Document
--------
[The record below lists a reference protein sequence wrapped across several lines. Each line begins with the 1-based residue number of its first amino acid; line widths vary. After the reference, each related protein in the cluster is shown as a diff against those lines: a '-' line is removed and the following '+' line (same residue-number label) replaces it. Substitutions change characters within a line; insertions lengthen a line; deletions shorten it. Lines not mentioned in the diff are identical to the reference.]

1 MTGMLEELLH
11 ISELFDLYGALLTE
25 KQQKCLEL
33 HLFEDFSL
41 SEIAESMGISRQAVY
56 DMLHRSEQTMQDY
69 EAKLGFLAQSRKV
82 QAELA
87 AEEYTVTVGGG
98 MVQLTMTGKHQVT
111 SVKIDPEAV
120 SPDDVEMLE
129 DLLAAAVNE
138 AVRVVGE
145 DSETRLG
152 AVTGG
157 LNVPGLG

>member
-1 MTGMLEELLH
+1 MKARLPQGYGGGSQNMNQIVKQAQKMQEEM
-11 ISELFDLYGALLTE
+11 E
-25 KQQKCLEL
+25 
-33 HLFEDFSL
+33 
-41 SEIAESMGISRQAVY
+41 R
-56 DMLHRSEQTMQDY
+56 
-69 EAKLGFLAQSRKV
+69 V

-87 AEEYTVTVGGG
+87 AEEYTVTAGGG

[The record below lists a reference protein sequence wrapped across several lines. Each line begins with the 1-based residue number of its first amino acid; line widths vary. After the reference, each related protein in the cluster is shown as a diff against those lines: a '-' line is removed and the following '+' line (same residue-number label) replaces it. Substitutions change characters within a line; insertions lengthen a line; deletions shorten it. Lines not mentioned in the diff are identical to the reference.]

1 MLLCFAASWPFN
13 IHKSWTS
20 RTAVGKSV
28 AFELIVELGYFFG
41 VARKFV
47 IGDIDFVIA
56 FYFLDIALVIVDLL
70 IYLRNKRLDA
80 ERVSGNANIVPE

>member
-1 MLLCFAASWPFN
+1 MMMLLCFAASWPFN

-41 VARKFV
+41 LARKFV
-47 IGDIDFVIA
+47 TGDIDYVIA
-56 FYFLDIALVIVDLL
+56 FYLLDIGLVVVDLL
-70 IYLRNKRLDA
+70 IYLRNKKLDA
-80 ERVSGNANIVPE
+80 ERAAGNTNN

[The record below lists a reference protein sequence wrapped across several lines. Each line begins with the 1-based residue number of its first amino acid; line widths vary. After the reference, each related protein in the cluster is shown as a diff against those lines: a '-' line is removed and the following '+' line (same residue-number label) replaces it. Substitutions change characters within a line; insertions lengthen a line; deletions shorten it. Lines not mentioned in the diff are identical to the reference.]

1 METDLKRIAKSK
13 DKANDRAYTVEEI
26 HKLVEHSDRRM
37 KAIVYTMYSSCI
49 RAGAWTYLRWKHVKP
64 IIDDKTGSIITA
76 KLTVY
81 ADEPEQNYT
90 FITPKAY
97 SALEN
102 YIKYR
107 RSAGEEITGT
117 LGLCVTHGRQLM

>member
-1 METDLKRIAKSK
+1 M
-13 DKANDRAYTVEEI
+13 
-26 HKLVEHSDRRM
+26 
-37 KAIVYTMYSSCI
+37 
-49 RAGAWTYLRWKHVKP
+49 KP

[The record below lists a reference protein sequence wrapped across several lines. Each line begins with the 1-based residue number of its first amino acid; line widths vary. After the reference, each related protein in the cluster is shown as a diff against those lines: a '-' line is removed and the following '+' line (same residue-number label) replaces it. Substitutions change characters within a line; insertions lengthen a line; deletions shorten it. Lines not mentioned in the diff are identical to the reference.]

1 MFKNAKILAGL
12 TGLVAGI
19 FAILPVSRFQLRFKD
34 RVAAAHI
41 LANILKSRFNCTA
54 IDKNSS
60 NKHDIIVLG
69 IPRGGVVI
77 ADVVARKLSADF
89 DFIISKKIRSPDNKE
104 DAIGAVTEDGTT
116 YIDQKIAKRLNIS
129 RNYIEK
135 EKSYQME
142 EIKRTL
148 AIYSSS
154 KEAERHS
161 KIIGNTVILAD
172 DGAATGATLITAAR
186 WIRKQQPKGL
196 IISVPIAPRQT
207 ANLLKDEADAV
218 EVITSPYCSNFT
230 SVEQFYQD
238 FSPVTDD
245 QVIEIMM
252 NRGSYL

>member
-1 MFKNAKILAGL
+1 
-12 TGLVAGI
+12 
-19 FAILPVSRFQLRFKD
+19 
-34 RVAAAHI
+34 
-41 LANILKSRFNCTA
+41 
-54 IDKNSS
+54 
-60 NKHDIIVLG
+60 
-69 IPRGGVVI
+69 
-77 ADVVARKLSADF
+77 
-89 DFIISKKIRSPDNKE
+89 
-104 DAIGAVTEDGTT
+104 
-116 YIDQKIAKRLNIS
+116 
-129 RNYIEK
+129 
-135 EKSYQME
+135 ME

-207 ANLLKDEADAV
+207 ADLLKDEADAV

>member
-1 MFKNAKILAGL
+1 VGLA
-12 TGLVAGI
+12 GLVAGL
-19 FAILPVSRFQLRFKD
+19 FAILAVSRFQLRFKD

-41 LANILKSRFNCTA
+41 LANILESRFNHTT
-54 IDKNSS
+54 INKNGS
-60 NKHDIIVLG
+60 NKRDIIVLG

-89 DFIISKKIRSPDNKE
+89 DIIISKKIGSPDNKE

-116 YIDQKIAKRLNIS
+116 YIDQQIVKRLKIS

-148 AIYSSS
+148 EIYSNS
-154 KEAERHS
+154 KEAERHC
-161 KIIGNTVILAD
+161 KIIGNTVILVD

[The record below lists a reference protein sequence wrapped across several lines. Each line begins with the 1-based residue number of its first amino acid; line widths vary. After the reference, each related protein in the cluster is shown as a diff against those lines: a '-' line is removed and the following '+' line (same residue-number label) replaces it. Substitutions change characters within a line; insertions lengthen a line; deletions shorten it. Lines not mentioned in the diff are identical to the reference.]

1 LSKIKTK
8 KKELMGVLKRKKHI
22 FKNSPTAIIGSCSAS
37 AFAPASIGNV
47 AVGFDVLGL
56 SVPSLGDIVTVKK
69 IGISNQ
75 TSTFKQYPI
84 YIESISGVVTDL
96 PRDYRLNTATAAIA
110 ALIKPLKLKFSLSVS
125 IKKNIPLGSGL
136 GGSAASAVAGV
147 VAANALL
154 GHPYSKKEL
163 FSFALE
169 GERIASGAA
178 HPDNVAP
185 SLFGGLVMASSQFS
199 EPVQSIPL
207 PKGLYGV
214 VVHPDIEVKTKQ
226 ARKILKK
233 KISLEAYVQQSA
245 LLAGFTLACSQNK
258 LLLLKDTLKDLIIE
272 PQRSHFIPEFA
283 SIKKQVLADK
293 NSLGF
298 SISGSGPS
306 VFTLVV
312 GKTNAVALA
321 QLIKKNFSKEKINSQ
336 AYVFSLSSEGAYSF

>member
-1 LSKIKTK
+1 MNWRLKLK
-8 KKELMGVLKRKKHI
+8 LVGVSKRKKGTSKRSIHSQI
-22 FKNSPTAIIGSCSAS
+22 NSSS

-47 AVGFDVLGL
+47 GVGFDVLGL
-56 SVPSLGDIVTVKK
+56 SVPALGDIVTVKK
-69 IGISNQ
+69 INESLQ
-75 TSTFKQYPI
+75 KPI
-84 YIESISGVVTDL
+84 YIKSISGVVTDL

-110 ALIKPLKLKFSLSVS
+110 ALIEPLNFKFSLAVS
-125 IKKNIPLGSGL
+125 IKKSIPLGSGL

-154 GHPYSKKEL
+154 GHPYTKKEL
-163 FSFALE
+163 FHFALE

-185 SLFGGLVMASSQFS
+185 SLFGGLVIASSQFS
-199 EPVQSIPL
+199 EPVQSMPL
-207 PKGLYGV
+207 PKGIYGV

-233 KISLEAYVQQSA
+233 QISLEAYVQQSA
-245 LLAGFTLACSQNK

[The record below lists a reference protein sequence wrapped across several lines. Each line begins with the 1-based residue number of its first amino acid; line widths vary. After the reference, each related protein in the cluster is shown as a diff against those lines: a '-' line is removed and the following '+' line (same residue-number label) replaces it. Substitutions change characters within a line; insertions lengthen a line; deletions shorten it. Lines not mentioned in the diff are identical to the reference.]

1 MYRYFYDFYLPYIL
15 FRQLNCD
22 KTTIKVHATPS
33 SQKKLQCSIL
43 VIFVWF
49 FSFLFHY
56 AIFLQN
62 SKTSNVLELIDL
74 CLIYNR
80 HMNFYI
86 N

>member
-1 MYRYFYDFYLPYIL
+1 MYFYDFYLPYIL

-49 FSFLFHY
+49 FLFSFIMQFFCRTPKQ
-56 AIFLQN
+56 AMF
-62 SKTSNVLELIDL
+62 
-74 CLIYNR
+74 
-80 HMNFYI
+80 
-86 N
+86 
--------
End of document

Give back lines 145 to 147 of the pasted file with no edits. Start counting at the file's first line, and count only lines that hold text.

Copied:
+1 VGLA
-12 TGLVAGI
+12 GLVAGL